You ask really good questions!!!!! Most prominent during jetting and lunging.

    Ps, re the attached image of the related cranchiid, Teuthowenia, DO NOT WORRY about the arms being oriented directly DOWN; we have good reason to believe that the opposite is true for Mesonychoteuthis.

    .... What's the title of this? Have I got to ask a few of my contacts what's up?
     

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  4. Nik

    Nik Blue Ring Registered

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    Wow, thanks Clem and Steve, some great stuff there - lots for me to think about!

    The series only has a working title for the moment so i can't tell you what it will finally be called, because I don't know.... What I do know is that it's scheduled for transmission some time in early summer next year on BBC and some time later in the year on Discovery, although I'm not sure when. It's also going to be on domestic TV in Germany and possibly some other places, although that's all still in discussion. I would attach some photos of the two macquettes we have for the squid, but a) I don't have them, they're with the graphics people and b) I probably shouldn't, confidentiality and all that. :roll:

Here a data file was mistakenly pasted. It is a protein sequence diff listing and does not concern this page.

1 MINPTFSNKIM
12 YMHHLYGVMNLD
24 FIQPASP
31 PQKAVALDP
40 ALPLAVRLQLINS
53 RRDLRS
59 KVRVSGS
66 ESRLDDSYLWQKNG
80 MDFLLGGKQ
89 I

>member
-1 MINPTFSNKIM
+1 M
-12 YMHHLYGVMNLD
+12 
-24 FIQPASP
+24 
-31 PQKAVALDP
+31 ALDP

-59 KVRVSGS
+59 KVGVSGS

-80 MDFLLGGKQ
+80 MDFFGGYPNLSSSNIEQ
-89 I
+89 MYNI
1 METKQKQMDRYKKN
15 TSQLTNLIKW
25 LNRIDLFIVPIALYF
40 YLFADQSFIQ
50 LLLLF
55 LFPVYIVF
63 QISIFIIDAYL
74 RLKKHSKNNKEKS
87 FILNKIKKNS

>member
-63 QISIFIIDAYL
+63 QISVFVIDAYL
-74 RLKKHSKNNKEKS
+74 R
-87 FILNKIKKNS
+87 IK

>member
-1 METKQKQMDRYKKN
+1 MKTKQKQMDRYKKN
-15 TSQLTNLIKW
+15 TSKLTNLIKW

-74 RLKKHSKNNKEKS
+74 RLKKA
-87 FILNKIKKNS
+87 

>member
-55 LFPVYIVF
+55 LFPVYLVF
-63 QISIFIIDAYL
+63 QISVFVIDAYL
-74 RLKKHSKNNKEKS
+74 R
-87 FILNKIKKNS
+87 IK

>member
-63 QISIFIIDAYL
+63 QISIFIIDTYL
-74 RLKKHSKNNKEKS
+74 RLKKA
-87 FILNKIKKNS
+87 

The whole colour shifting thing is interesting - i really didn't expect that both species would have that ability. It would be good if I could use that in the series somewhere, any suggestions when either of these guys would actually flash, perhaps as a last resport if they're about to be eaten? Also, if mesonychoteuthis is pretty much transparent, what about archi?